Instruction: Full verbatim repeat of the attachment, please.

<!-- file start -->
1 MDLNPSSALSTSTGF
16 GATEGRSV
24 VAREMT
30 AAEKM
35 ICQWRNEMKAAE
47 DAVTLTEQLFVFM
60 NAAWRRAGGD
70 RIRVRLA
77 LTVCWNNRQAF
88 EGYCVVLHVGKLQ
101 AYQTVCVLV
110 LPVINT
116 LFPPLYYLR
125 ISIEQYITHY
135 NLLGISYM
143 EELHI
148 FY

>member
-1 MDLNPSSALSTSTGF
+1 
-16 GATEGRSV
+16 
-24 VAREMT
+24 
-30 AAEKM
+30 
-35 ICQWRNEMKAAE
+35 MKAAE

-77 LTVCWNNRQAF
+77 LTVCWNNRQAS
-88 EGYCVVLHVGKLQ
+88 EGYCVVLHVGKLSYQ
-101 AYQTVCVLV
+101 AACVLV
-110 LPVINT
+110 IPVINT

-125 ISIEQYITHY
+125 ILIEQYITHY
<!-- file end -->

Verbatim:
1 MDLNPSSALSTSTGF
16 GATEGRSV
24 VAREMT
30 AAEKM
35 ICQWRNEMKAAE
47 DAVTLTEQLFVFM
60 NAAWRRAGGD
70 RIRVRLA
77 LTVCWNNRQAF
88 EGYCVVLHVGKLQ
101 AYQTVCVLV
110 LPVINT
116 LFPPLYYLR
125 ISIEQYITHY
135 NLLGISYM
143 EELHI
148 FY

>member
-1 MDLNPSSALSTSTGF
+1 
-16 GATEGRSV
+16 
-24 VAREMT
+24 
-30 AAEKM
+30 
-35 ICQWRNEMKAAE
+35 MKAAE

-77 LTVCWNNRQAF
+77 LTVCWNNRQAS
-88 EGYCVVLHVGKLQ
+88 EGYCVVLHVGKLSYQ
-101 AYQTVCVLV
+101 AACVLV
-110 LPVINT
+110 IPVINT

-125 ISIEQYITHY
+125 ILIEQYITHY